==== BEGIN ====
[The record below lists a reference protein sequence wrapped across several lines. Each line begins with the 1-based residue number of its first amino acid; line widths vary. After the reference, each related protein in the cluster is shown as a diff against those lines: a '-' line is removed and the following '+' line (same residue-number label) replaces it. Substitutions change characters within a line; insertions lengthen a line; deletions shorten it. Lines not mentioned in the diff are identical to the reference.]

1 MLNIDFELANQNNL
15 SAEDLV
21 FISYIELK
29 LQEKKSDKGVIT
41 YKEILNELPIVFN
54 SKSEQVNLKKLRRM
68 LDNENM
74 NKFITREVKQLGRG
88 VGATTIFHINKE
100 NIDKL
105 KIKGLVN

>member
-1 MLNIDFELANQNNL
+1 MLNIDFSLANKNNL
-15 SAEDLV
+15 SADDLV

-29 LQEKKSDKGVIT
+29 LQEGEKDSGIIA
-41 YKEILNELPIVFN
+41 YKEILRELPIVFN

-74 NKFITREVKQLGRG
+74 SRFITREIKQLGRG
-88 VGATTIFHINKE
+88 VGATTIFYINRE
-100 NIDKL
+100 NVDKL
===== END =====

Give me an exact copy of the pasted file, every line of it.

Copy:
[The record below lists a reference protein sequence wrapped across several lines. Each line begins with the 1-based residue number of its first amino acid; line widths vary. After the reference, each related protein in the cluster is shown as a diff against those lines: a '-' line is removed and the following '+' line (same residue-number label) replaces it. Substitutions change characters within a line; insertions lengthen a line; deletions shorten it. Lines not mentioned in the diff are identical to the reference.]

1 MLNIDFELANQNNL
15 SAEDLV
21 FISYIELK
29 LQEKKSDKGVIT
41 YKEILNELPIVFN
54 SKSEQVNLKKLRRM
68 LDNENM
74 NKFITREVKQLGRG
88 VGATTIFHINKE
100 NIDKL
105 KIKGLVN

>member
-1 MLNIDFELANQNNL
+1 MLNIDFSLANKNNL
-15 SAEDLV
+15 SADDLV

-29 LQEKKSDKGVIT
+29 LQEGEKDSGIIA
-41 YKEILNELPIVFN
+41 YKEILRELPIVFN

-74 NKFITREVKQLGRG
+74 SRFITREIKQLGRG
-88 VGATTIFHINKE
+88 VGATTIFYINRE
-100 NIDKL
+100 NVDKL